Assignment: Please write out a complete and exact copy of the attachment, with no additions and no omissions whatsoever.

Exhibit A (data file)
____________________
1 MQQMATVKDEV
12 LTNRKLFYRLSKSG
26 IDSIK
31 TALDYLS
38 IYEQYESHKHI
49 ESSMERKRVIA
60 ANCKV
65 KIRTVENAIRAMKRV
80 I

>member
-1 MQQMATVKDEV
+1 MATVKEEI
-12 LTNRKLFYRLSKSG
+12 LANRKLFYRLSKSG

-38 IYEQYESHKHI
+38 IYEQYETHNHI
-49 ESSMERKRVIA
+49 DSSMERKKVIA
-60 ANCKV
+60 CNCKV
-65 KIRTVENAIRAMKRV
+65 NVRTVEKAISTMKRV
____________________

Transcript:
1 MQQMATVKDEV
12 LTNRKLFYRLSKSG
26 IDSIK
31 TALDYLS
38 IYEQYESHKHI
49 ESSMERKRVIA
60 ANCKV
65 KIRTVENAIRAMKRV
80 I

>member
-1 MQQMATVKDEV
+1 MATVKEEI
-12 LTNRKLFYRLSKSG
+12 LANRKLFYRLSKSG

-38 IYEQYESHKHI
+38 IYEQYETHNHI
-49 ESSMERKRVIA
+49 DSSMERKKVIA
-60 ANCKV
+60 CNCKV
-65 KIRTVENAIRAMKRV
+65 NVRTVEKAISTMKRV